The best you can say about Amanda Staveley’s attempt to buy Newcastle United, at the moment, is that talks are continuing with Mike Ashley, but there is also a nagging sense of doubt now, a suspicion that hopes have been raised prematurely. That Ashley is not going anywhere.
We are not at that point yet. Negotiations have reached a stalemate because there has been no meaningful improvement on the opening bid of around £250m, made two weeks ago and dismissed as unacceptable.
There is still hope the deadlock will be broken, that these two hard-nosed business people can thrash out terms and Newcastle can start a brave new era, with a new owner and a fresh sense of ambition.
Staveley, having failed to secure the purchase of Liverpool in the past, remains keen. We are told she remains committed to buying the club, but will only do so at a price that is right for her.
In turn, Ashley wants to sell, the club remains on the market, but only at a price that is right for him. That has always been the case throughout his 10 years at St James’ Park and while the asking price may have lowered considerably, it is apparently still too high for Staveley.
Having paid £133m to buy the club in 2007 and invested roughly the same amount in the shape of interest-free loans since, Ashley wants to make a profit.
When you understand that getting the right deal for him is the thing that gets Ashley out of bed in the morning - it is more than just his motivation, it is his reason for living - you can understand why things have not progressed.
Staveley is trying to play Ashley’s own game against him. He has made a fortune taking over failing brands and reviving them. He moves in when they are limping along, waiting to be killed and saves them from liquidation. Buy low, revive, repeat.
That is what Staveley thinks she can do with Newcastle. Ashley fears another relegation – having never suffered the drop in the Premier League era before he arrived in 2007, Newcastle have gone down twice since.
Staveley seems to believe, when it comes to the crunch, the moment the takeover collapses or a deal is done, he would much rather sell now than risk having to cover the cost of another season in the Championship out of his own bank account.
That is the belief that seems to fuel her negotiating stance. Sell now and hand the risk to me. You want out, I am the only person who can make that happen. There have been no rival bids and that gives Staveley a powerful hand to play.
I am no business expert, my personal finances are testimony to that, but it would make sense to me that Staveley will make one more bid, at the last minute, a take-it-or-leave-it offer that will be in or around the £300m mark. Ashley then has a huge decision to make, but it is by no means certain he will fold in this complex game of poker.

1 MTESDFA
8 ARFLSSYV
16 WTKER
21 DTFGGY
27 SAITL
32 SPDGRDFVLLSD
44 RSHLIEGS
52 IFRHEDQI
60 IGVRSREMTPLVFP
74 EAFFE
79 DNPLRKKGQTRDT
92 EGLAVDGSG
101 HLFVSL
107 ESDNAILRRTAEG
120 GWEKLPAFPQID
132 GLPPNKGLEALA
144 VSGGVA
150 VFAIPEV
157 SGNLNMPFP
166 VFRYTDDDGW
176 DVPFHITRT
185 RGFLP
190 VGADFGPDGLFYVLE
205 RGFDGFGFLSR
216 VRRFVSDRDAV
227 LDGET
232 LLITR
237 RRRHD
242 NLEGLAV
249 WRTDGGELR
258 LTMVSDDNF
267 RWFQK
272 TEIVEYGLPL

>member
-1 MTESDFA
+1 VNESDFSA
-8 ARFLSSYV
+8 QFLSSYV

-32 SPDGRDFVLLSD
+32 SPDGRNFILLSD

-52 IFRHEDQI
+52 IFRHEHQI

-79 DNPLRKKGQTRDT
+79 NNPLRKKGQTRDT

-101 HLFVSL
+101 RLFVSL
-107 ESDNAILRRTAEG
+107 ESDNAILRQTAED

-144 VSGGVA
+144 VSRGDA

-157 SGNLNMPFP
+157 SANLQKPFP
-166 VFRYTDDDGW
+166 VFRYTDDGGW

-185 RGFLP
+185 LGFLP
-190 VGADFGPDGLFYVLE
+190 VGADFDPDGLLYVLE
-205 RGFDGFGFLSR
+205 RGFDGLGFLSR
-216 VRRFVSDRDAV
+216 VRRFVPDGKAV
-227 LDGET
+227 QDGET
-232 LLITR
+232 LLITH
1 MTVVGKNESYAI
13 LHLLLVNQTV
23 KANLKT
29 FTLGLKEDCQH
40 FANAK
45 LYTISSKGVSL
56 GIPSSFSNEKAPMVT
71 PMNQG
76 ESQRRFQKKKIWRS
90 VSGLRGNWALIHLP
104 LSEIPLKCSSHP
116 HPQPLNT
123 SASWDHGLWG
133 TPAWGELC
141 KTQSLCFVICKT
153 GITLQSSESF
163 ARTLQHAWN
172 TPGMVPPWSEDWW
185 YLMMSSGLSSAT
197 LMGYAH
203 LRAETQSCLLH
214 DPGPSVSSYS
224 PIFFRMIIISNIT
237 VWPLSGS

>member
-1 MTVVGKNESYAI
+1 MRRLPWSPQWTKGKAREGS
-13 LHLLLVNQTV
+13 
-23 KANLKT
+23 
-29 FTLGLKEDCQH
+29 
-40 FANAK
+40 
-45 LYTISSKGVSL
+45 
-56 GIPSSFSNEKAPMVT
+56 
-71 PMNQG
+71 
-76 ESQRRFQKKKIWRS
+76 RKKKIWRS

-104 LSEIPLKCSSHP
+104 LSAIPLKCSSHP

In the meantime, all supporters can do is wait for news like Catholics outside the Sistine Chapel, waiting for a puff of white smoke to signal that a new pope has been elected.
They are prisoners to the whims of two extremely wealthy individuals trying to drive a hard bargain, reminded once again that while football clubs belong to the fans in an emotional sense, they have no control over how they are run or by who.
You would be hard pushed to find a Newcastle supporter who does not want Staveley to succeed, they have already bought into her vision for the club even though they have no idea what it is, just as they have no idea how much money she in willing to invest in the team.
The point is, they know what Ashley’s vision is. They have had 10 years of it and know things will never improve dramatically. He has failed time and time again to show he wants them to be anything more than a stable Premier League club, bobbing along on the tide, drifting towards the point where they either accumulate enough points to avoid relegation or go under again.
Unfortunately, just because Staveley is the preferred winner in these negotiations, it still does not mean Ashley has to sell. He will not want to lose in the deal making.
Ashley has known for the best part of a decade that he is not wanted, but has stayed all the same because nobody has offered him enough money to sever ties.
This is a game the supporters cannot play. They do not have a seat at the table, let alone any cards to put down. They can only wait and hope this is the moment they break free from the shackles Ashley has imposed on them. It is what the supporters dream of and manager Rafa Benitez also desires.
The worry is, if the takeover does not happen, expectations have been raised to such an extent, that the damage will be severe. A cloud of depression could hang over the club and the team for weeks, disillusionment and unrest will fester.
Benitez will not quit. He has too much respect for the supporters and affection for the club to do that, but his long-term future at the club will inevitably be thrown into doubt.
Will Ashley care? Probably not, and it is worth remembering that, despite a poor run of five defeats in six games, Newcastle are currently bobbing along in mid-table, clear of the relegation zone. In short, they are where Ashley expects them to be.
If he is under pressure to sell, he will not be feeling it nearly as much as Staveley and everyone on Tyneside hopes.
A deal is there is to be done, doing it is another matter entirely.